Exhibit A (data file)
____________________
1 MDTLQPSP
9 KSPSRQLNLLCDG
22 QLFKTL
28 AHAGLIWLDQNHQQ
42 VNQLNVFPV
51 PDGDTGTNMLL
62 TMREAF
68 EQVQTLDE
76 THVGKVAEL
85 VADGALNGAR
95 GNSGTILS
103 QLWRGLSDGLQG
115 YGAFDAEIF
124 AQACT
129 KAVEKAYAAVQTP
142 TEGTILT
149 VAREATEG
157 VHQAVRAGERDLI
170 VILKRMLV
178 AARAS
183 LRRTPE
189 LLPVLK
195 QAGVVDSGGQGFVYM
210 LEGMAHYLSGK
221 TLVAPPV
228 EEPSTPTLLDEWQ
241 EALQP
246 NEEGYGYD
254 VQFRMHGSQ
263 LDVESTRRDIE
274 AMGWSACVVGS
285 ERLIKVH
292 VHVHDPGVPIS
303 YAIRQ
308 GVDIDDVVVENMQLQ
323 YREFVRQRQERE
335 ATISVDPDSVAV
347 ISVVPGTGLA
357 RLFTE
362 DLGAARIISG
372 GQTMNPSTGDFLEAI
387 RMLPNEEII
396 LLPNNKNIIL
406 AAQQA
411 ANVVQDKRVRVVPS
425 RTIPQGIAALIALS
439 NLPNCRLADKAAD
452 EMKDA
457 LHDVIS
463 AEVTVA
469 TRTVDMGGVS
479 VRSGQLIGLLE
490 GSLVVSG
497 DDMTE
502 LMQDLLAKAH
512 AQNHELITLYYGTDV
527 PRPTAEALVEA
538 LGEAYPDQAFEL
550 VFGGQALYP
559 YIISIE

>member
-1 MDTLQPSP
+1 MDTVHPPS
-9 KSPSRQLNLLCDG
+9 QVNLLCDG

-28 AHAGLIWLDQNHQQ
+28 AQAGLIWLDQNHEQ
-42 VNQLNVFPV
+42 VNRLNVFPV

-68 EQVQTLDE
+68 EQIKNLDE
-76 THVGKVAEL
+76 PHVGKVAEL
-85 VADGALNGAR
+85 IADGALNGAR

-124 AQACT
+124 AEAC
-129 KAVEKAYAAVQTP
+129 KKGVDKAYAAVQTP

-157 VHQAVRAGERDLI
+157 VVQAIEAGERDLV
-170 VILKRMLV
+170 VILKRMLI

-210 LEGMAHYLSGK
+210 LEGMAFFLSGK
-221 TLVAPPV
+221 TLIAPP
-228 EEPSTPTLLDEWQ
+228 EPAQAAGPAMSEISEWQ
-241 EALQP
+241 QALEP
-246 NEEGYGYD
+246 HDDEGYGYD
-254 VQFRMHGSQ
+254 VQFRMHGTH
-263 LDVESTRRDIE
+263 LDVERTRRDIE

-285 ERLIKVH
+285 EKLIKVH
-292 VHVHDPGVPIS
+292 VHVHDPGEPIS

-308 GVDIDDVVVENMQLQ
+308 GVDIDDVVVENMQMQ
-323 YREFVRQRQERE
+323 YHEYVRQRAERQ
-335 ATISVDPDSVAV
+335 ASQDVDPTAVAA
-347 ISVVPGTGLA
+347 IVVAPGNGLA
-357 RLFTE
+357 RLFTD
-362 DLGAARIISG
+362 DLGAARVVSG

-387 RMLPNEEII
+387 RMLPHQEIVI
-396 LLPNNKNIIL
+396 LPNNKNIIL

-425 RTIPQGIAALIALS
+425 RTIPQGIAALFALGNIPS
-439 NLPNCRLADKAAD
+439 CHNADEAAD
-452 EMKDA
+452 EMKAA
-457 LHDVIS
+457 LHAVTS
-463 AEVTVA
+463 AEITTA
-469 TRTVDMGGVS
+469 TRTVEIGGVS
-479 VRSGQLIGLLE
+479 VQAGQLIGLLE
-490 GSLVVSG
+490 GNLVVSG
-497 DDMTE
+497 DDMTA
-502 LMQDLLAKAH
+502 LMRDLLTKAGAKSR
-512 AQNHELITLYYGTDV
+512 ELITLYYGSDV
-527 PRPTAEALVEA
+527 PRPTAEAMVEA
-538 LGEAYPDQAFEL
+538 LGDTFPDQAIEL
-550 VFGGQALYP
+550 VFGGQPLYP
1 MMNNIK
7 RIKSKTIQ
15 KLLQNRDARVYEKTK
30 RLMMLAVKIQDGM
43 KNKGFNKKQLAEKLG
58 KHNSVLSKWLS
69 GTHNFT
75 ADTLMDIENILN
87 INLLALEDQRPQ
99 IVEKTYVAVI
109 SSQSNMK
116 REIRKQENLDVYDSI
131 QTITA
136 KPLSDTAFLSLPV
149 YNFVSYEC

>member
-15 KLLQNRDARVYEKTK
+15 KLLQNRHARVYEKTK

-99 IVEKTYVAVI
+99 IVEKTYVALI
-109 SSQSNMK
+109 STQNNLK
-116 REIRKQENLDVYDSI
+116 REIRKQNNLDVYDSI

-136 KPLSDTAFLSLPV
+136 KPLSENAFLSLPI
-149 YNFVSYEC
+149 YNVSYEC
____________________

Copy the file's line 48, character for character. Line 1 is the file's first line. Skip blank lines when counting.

452 EMKDA